30. Her Marriage Was A Sham

Besides being less than a Prince Charming inside their house, Astor also claimed that Thorpe had no fewer than four affairs over the course of their marriage, and had also neglected to inform her that he had been married before. It was all too much for the actress to take, and she demanded a divorce and took him to court. That’s when her husband showed his sinister true colors. 

31. Her Divorce Got Nasty

During the divorce proceedings, Mary Astor presented her evidence for why Dr. Thorpe was The World’s Worst Husband, but her ex-lover bit back—hard. Instead of admitting to any philandering himself, Thorpe turned the tables on Astor and claimed she was the one hiding ruinous secrets. More than that, he said he could prove it “in her own handwriting.” And oh, he could.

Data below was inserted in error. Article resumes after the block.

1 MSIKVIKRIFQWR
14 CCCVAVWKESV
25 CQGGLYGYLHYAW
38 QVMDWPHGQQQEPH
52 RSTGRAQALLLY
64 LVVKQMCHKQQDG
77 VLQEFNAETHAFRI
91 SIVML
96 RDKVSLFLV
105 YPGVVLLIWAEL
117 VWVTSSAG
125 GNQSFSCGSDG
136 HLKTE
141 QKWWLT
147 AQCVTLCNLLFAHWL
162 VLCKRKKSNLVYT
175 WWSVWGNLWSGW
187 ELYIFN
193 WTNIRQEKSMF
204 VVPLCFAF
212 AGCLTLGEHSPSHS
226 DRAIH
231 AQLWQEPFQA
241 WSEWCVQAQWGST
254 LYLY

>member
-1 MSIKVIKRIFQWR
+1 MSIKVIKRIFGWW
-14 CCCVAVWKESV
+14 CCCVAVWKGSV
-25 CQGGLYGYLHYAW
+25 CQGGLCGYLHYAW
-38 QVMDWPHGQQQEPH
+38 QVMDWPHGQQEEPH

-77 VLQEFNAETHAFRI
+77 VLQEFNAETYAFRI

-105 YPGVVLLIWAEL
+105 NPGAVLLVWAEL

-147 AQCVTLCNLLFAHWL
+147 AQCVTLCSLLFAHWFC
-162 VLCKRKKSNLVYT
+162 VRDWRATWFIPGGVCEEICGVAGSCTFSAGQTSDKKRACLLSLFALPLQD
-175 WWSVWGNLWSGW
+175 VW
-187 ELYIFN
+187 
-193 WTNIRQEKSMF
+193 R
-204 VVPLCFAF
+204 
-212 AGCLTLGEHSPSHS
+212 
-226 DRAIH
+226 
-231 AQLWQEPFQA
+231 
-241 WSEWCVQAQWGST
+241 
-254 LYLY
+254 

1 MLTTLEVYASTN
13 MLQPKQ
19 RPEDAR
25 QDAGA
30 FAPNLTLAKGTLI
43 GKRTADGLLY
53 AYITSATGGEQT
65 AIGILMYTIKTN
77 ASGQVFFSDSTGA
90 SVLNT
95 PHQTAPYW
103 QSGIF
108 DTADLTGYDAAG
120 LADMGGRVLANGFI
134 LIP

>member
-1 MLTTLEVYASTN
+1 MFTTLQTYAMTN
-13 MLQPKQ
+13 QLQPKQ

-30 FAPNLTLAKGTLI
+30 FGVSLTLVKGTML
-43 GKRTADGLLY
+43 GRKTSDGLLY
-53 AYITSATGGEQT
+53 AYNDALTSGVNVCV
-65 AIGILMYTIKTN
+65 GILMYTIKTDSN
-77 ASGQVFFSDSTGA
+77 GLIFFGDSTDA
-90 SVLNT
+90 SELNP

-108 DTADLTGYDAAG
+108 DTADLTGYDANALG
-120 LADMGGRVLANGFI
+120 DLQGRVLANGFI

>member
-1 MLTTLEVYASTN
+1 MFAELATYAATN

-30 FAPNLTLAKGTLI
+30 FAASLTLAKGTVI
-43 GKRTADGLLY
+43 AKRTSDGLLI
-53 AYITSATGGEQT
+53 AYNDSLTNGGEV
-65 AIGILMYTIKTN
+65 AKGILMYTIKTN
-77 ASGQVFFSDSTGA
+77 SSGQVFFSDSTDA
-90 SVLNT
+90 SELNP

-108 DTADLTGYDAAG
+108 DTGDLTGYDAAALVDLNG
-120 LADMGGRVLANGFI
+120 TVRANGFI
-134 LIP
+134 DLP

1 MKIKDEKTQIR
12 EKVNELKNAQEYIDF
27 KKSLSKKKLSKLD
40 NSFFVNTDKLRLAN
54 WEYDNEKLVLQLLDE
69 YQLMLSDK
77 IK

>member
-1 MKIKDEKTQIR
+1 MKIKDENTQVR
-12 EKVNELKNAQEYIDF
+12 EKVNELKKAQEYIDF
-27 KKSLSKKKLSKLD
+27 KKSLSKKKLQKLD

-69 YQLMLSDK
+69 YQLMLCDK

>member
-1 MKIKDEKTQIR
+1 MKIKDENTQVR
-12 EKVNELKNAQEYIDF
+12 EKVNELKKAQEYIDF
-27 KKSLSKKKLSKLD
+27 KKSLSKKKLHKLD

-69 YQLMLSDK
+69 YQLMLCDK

32. She Made A Private Confession

See, during the dissolution of their marriage, Thorpe had got his grubby little hands on Astor’s private diary. Its contents nearly destroyed her. In the slim book, Astor spilled the beans about a hot and heavy tryst she had with the playwright George S. Kaufman just after she had informally split with Thorpe. Thorpe saw his opportunity, and he pounced.

33. She Was An “Unfit Mother”

According to Thorpe, the confessions in Astor’s diary—plus the other liaisons he was sure she was having—were enough to show that she was an unfit mother to little Marylyn, and that he should get custody of their daughter. The thing is, Thorpe never actually showed this diary in court, but he sure as heck mentioned it a lot. Soon enough, trouble started brewing.